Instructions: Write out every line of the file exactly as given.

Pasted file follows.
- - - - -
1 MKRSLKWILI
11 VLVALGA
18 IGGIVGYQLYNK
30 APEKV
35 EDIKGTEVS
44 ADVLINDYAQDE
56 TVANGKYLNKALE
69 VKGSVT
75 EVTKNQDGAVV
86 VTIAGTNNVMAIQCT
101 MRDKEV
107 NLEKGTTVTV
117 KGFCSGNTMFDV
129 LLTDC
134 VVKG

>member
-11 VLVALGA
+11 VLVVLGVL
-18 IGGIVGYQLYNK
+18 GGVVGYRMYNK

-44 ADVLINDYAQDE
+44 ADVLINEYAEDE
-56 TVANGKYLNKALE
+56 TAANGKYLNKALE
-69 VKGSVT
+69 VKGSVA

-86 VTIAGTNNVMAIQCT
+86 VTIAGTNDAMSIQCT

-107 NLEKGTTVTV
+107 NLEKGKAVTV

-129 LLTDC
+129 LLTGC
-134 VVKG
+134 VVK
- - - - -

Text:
1 MKRSLKWILI
11 VLVALGA
18 IGGIVGYQLYNK
30 APEKV
35 EDIKGTEVS
44 ADVLINDYAQDE
56 TVANGKYLNKALE
69 VKGSVT
75 EVTKNQDGAVV
86 VTIAGTNNVMAIQCT
101 MRDKEV
107 NLEKGTTVTV
117 KGFCSGNTMFDV
129 LLTDC
134 VVKG

>member
-11 VLVALGA
+11 VLVVLGVL
-18 IGGIVGYQLYNK
+18 GGVVGYRMYNK

-44 ADVLINDYAQDE
+44 ADVLINEYAEDE
-56 TVANGKYLNKALE
+56 TAANGKYLNKALE
-69 VKGSVT
+69 VKGSVA

-86 VTIAGTNNVMAIQCT
+86 VTIAGTNDAMSIQCT

-107 NLEKGTTVTV
+107 NLEKGKAVTV

-129 LLTDC
+129 LLTGC
-134 VVKG
+134 VVK